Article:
Or do you do what the government has done and propose a target thermal efficiency? That would work across board no matter your load and operations.
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Old 04-06-2015, 06:03 PM   #54 (permalink)
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mandated

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I'd like to see mandated fuel economy standards for heavy trucks. Then we'll see manufacturers pushing hard with what they already know how to do, but don't.
It's been tried before.Mad Men from some of the think tanks were able to use the tobacco industry playbook to cast doubt upon any of the perceived benefits.When it was all said and done,more was said than done,and it was left to the 'market' to decide where technology would go.
We appear to prefer a fuel tank half full of foreign oil,over jobs,education,healthcare,or national defense.Pity.
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Old 04-06-2015, 07:29 PM   #55 (permalink)
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We as both consumers and good protectors of our country, NEED to mandate better FE for any and all vehicles. Any and all commercial and household appliances(A/C-frig's, etc), need to be supervised also.
There is no point to 1. drill for petroleum 2. build a pipeline 3. and then transport it across our nation(s) so to ship to overseas.
IMO...
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Old 04-13-2015, 12:28 PM   #56 (permalink)
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Watch BBC.
Whats good about them? They kind speak English, they don't think any americans are actually watching them, the amount of influence from U.S. politics and American corporate dollars is non existent compared to any U.S. new outlet.
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Old 04-13-2015, 01:32 PM   #57 (permalink)
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To what end? The regulatory regime isn't the same there, they even drive on the 'wrong' side of the road. And they have a 'special relationship' with the Zionist Occupational Government.

How about RT? They have the names like Larry King, Max Keiser, Thom Hartmann...

Edit: Whereas BBC doesn't have names like Clarkson, Mays and Hammond.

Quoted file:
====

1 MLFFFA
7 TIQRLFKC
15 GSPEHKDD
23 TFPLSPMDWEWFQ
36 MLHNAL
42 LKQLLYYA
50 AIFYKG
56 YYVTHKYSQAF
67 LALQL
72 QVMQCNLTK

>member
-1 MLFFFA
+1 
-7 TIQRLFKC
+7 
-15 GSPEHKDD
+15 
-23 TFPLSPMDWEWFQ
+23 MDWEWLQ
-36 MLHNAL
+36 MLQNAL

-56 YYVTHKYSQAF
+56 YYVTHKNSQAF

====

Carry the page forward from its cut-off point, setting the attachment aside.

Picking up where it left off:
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Old 04-13-2015, 01:49 PM   #58 (permalink)
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I don't know about how you could go about mandating different fuel economies for the different classes of trucks.

I'm not technically proficient enough to completely parse out what is meant by a target thermal efficiency.

However, of this much I'm pretty certain: higher fuel efficiencies for trucks is good for the US. It's good for everyone, every man woman and child. Everybody who has to inhale more than once in their life is going to benefit from higher fuel efficiencies in trucks. That's one aspect.

Economically speaking, it's slightly more limited. The fuel refiners, the fuel brokers, the fuel pumpers will suffer. It won't be great for them. But with lower overall fuel demand we could rely more on our own oil instead of foreign, so that's good for the US and displaces some of the lost revenues to foreign interests. Again, not great for them.

The reduced operating costs would encourage updating truck fleets to the newer, thriftier models. That's good for business, especially if we get domestic manufacturers off their butts in a hurry to step up to the challenge.

Reduced fuel costs telegraph throughout the economy to yield lower finished goods prices at the store.

This much I'm sure of. Of course we won't see the full benefit - everyone will want to cut their little slice out of the pie - or even the actual reduced prices, it may manifest as reduced inflation or delayed inflation. It's still a win, but a kind of backhanded, grudging one.

Now, if we could just pitch it to the Powers That Be from that standpoint, loudly enough to shout down the most vested lobby with the money to shout even louder, the oil producers, we might get some traction at making this real.
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Old 04-16-2015, 12:09 PM   #59 (permalink)
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Folks, I drive the superslab every day and the penetration of MPG mods is remarkable. Trailer bottom skirts are commonplace and tail treatments are becoming moreso. I'm seeing more supersingle tires.

Next order of business: Streamlining tires. We know what is needed but keep in mind that truckers spend a lot of time checking their tires. a skirt system has to get out of the way quickly in driving rainstorms and snow or the drivers will resist.

I'm also seeing conversion to CNG as fuel. So far, CNG is a favorite of the beer barons, but that covers a bunch of trucks. Why the EPA insists on making the conversion expensive is beyond me.

But before you can do anything with trucks you have to come up with a better container. The standard container dominates everything but air transportation, and as such cannot be supplants for truck MPG alone.
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Old 04-16-2015, 01:21 PM   #60 (permalink)
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There is a CNG pump on highway 287 between dallas and Amarillo.
As far as I can tell, its mostly big rigs using it.

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Why the EPA insists on making the conversion expensive is beyond me.
They are completely incompetent.
More concerned with whats politically advantageous for themselves as opposed to what would actually be better for the environment.